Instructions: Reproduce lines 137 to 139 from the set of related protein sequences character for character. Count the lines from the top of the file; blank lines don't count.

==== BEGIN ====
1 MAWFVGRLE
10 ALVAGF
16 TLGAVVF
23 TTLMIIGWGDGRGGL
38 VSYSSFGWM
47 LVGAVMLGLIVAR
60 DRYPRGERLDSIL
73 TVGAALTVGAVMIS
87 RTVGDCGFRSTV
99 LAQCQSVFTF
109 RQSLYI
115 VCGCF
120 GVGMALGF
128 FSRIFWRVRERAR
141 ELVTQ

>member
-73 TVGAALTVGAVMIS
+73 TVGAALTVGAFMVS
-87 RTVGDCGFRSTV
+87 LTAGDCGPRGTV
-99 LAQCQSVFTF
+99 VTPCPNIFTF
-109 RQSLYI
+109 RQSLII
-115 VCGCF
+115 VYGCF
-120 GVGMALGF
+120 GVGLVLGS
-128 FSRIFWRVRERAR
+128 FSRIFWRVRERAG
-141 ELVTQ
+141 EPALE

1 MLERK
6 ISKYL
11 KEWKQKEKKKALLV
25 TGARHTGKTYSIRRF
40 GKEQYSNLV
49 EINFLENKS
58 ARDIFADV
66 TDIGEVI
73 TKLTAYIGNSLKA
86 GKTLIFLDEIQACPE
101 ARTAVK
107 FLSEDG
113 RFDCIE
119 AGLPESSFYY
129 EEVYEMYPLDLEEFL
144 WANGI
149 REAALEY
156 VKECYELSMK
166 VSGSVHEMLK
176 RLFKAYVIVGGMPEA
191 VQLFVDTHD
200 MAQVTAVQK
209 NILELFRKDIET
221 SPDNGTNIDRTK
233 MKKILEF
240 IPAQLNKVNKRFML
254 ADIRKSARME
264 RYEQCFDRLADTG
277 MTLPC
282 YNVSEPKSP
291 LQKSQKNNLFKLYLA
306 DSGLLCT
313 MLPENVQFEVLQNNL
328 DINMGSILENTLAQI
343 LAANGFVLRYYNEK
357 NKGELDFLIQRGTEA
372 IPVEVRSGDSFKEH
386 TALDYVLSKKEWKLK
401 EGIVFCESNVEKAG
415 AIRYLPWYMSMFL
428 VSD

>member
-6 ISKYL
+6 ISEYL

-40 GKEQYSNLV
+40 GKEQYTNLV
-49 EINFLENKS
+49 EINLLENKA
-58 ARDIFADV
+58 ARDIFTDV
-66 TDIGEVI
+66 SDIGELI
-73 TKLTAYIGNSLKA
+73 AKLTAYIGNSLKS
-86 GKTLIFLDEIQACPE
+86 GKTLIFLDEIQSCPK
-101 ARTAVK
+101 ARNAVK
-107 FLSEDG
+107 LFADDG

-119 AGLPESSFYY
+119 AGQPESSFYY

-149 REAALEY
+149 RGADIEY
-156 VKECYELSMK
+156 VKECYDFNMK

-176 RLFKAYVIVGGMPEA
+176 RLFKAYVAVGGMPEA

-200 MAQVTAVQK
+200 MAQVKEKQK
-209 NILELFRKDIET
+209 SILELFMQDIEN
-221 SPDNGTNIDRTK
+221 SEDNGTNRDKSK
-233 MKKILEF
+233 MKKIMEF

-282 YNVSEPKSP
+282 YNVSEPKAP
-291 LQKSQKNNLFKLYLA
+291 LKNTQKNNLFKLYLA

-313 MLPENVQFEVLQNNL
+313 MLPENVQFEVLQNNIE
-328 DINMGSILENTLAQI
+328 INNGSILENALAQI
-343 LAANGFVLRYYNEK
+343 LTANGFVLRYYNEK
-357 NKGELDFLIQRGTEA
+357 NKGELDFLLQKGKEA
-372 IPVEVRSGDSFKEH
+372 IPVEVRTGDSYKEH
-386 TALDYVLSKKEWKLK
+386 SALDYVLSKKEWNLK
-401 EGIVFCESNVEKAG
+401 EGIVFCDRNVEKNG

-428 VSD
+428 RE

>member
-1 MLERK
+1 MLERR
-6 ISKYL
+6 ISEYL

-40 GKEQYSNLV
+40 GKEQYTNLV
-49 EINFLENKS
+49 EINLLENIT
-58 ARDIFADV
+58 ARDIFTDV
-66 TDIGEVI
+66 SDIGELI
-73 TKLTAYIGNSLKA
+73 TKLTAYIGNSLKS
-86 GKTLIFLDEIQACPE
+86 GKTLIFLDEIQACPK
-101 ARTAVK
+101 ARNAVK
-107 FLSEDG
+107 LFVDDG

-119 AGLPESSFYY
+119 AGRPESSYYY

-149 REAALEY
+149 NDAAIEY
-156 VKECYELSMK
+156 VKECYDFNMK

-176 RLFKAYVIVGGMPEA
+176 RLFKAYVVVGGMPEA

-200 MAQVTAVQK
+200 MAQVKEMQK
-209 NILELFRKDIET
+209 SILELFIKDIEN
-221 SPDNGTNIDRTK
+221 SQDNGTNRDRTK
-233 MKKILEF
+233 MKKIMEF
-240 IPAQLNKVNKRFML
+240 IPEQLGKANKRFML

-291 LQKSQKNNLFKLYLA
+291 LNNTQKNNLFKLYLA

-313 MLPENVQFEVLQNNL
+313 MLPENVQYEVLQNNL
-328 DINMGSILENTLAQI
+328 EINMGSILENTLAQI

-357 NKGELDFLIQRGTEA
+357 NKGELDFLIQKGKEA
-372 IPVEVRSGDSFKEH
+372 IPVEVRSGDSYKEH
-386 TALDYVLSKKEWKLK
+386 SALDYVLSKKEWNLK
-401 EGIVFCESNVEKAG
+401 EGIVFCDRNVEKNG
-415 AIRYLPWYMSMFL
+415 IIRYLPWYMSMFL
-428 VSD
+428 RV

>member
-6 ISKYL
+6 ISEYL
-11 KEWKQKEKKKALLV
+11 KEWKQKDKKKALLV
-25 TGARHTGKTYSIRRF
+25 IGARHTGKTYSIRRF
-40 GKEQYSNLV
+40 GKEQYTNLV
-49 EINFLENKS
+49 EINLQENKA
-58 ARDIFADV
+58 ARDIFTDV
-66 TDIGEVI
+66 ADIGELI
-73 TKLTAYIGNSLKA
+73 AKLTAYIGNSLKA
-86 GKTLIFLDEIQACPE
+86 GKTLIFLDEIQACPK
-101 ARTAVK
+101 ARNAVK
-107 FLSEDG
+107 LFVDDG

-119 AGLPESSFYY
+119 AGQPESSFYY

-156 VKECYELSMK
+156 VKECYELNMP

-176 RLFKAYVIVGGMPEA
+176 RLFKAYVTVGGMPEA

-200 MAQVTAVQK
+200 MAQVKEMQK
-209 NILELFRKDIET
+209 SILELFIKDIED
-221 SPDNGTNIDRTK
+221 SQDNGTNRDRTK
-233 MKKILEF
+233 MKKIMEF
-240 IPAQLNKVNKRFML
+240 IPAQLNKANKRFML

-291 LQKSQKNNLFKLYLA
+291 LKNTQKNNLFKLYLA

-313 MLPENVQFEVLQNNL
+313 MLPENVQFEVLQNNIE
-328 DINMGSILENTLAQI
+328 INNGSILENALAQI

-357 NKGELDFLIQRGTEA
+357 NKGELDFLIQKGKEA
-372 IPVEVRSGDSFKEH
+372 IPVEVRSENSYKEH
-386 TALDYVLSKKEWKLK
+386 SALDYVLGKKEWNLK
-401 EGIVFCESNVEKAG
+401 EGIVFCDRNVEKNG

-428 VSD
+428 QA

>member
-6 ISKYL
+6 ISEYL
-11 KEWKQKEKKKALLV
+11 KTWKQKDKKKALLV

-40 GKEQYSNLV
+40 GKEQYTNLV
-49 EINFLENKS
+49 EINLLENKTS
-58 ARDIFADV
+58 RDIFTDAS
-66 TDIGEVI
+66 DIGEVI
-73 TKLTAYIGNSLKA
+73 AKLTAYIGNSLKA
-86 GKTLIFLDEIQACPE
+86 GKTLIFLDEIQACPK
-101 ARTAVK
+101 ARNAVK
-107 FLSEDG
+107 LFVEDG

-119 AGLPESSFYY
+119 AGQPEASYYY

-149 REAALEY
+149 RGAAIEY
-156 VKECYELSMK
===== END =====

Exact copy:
+49 EINLLENIT
-58 ARDIFADV
+58 ARDIFTDV